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How eCommerce is becoming a key part of publishers’ emerging revenue strategies

Although advertising and digital subscriptions remain at the heart of the revenue strategies of many publishers, there’s an increasing recognition of the need for diversification. As a result, an importance is being placed – by many publishers and content creators – on growing alternative income streams. As I outlined in my 2019 report, 50 Ways to Make Media Pay, there are many different ways to do this. For some players, eCommerce could be a key part of these emerging revenue strategies. 

eCommerce grew by 15% in the United States in 2018, representing a $517.36 billion market, and with global web sales in 2019 nearing $3.46 trillion, up 18% year-on-year, this is clearly too big a space for publishers to ignore. 

Image: via Digital Commerce 360

For many publishers, eCommerce is increasingly about more than just affiliate links, branded content and online shops. 

Although these activities still have their place, we are increasingly seeing a number of media outlets – across a wide variety of verticals and areas of content focus – exploring some of the wider opportunities that eCommerce potentially affords. 

In some cases, this means innovating and moving into spaces, such as brand licensing (exponents of which include Time, Conde Nast and other magazine publishers), which many publishers have previously been uncomfortable with.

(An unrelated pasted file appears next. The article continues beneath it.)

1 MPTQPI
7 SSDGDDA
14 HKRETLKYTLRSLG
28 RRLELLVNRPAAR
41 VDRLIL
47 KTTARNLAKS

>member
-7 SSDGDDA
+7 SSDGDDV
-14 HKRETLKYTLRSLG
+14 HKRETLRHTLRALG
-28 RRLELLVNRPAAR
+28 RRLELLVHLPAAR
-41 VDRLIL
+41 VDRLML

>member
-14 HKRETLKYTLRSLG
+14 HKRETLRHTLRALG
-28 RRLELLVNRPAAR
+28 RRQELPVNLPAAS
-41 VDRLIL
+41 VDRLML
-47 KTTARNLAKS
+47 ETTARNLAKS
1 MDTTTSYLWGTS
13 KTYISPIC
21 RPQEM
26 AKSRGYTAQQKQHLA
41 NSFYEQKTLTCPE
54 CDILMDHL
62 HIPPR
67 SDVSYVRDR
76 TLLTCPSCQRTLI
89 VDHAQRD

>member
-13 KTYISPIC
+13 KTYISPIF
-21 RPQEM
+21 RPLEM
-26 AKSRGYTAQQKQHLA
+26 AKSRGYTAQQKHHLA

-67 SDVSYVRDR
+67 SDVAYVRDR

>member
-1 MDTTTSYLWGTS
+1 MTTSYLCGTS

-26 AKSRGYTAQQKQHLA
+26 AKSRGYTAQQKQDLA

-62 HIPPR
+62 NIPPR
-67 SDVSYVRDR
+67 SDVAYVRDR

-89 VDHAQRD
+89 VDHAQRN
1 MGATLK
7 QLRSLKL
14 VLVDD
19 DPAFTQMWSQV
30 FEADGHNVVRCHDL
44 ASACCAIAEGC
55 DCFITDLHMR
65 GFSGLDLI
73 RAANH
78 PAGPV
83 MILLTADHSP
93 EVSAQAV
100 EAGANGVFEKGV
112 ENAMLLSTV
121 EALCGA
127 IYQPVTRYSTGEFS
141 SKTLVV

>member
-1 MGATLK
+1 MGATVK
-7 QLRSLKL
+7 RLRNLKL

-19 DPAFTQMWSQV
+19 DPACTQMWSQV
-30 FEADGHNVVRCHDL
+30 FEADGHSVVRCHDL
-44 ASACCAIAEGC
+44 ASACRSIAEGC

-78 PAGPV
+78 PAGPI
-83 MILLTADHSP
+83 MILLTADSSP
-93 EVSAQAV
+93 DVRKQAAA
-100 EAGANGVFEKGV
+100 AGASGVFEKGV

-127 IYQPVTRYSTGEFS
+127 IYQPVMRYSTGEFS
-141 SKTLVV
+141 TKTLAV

Alongside this, embracing eCommerce may also mean going beyond just the sale of physical products online, in order to explore a range of commercial transactions that are facilitated through the internet, including both the transaction of goods and services.

A number of these ideas were explored in-depth in my report, The Publisher’s Guide to eCommerce, which was published at the end of October 2019. In the coming weeks, What’s New In Publishing (which, with Sovrn, commissioned the original analysis) will publish updated extracts from that study, with a key emphasis on the key strategic lessons for publishers large and small alike. 

We begin with a look at the emergence of eCommerce and some examples of how a range of different content creators and media players are approaching the potential afforded by this emerging revenue stream. 

Publishers are betting on eCommerce, but it’s still early days

The percentage of revenue most content creators derive from eCommerce, remains small. 

NBC’s TODAY Show generated $60 million in eCommerce revenue in 2018, which sounds impressive until you compare this with the $509 million in advertising revenue that the show reportedly brought in during 2016. 

Similarly, The New York Times, which generated $709 million in total digital revenue in 2018, found that most of this came from subscriptions and advertising. “Other digital revenues,” a category which consists “primarily of affiliate referral revenue,” contributed just $49.4 million. 

Nonetheless, these organisations, and others, are betting that this will change; and that eCommerce will become an increasingly substantial revenue source. As a result, they’re investing in eCommerce accordingly.

In a previous report, “50 Ways To Make Media Pay,” examples of existing eCommerce activity – ranging from selling archival prints and publications, through to the development of online stores and the travel programme run by the progressive American magazine, The Nation – were all highlighted.